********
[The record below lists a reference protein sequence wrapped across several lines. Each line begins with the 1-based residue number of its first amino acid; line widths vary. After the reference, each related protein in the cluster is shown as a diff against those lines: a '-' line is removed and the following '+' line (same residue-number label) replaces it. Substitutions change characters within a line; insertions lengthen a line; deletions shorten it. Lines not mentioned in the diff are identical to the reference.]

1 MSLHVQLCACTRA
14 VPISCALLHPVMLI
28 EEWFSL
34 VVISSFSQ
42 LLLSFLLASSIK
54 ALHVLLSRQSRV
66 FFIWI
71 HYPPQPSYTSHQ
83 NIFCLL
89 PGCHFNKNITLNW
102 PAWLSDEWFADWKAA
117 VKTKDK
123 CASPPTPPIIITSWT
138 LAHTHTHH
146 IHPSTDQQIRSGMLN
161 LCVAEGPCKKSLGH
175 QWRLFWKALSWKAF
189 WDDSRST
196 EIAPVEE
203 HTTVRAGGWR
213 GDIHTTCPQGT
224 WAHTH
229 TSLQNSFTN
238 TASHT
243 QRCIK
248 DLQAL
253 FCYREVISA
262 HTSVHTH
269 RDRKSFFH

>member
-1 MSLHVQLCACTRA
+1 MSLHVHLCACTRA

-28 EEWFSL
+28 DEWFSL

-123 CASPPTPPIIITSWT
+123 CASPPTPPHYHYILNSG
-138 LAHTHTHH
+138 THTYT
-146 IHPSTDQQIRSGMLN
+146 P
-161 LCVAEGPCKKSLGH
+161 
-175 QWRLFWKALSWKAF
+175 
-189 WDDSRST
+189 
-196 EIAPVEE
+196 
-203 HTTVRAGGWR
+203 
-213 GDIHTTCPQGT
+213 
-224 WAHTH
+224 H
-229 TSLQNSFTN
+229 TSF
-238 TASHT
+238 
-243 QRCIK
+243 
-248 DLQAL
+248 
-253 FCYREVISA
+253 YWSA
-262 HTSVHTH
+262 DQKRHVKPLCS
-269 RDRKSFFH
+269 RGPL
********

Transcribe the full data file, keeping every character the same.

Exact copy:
[The record below lists a reference protein sequence wrapped across several lines. Each line begins with the 1-based residue number of its first amino acid; line widths vary. After the reference, each related protein in the cluster is shown as a diff against those lines: a '-' line is removed and the following '+' line (same residue-number label) replaces it. Substitutions change characters within a line; insertions lengthen a line; deletions shorten it. Lines not mentioned in the diff are identical to the reference.]

1 MSLHVQLCACTRA
14 VPISCALLHPVMLI
28 EEWFSL
34 VVISSFSQ
42 LLLSFLLASSIK
54 ALHVLLSRQSRV
66 FFIWI
71 HYPPQPSYTSHQ
83 NIFCLL
89 PGCHFNKNITLNW
102 PAWLSDEWFADWKAA
117 VKTKDK
123 CASPPTPPIIITSWT
138 LAHTHTHH
146 IHPSTDQQIRSGMLN
161 LCVAEGPCKKSLGH
175 QWRLFWKALSWKAF
189 WDDSRST
196 EIAPVEE
203 HTTVRAGGWR
213 GDIHTTCPQGT
224 WAHTH
229 TSLQNSFTN
238 TASHT
243 QRCIK
248 DLQAL
253 FCYREVISA
262 HTSVHTH
269 RDRKSFFH

>member
-1 MSLHVQLCACTRA
+1 MSLHVHLCACTRA

-28 EEWFSL
+28 DEWFSL

-123 CASPPTPPIIITSWT
+123 CASPPTPPHYHYILNSG
-138 LAHTHTHH
+138 THTYT
-146 IHPSTDQQIRSGMLN
+146 P
-161 LCVAEGPCKKSLGH
+161 
-175 QWRLFWKALSWKAF
+175 
-189 WDDSRST
+189 
-196 EIAPVEE
+196 
-203 HTTVRAGGWR
+203 
-213 GDIHTTCPQGT
+213 
-224 WAHTH
+224 H
-229 TSLQNSFTN
+229 TSF
-238 TASHT
+238 
-243 QRCIK
+243 
-248 DLQAL
+248 
-253 FCYREVISA
+253 YWSA
-262 HTSVHTH
+262 DQKRHVKPLCS
-269 RDRKSFFH
+269 RGPL